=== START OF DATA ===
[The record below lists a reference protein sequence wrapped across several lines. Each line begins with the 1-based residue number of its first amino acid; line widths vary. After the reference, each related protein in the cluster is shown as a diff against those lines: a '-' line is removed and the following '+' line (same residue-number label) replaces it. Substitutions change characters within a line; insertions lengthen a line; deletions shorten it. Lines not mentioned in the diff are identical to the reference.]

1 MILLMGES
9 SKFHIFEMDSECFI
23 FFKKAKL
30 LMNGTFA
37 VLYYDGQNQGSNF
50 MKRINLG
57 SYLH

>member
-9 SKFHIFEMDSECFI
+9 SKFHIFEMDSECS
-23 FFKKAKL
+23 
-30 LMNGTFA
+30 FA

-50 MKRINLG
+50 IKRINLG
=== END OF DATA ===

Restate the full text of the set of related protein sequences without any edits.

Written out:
[The record below lists a reference protein sequence wrapped across several lines. Each line begins with the 1-based residue number of its first amino acid; line widths vary. After the reference, each related protein in the cluster is shown as a diff against those lines: a '-' line is removed and the following '+' line (same residue-number label) replaces it. Substitutions change characters within a line; insertions lengthen a line; deletions shorten it. Lines not mentioned in the diff are identical to the reference.]

1 MILLMGES
9 SKFHIFEMDSECFI
23 FFKKAKL
30 LMNGTFA
37 VLYYDGQNQGSNF
50 MKRINLG
57 SYLH

>member
-9 SKFHIFEMDSECFI
+9 SKFHIFEMDSECS
-23 FFKKAKL
+23 
-30 LMNGTFA
+30 FA

-50 MKRINLG
+50 IKRINLG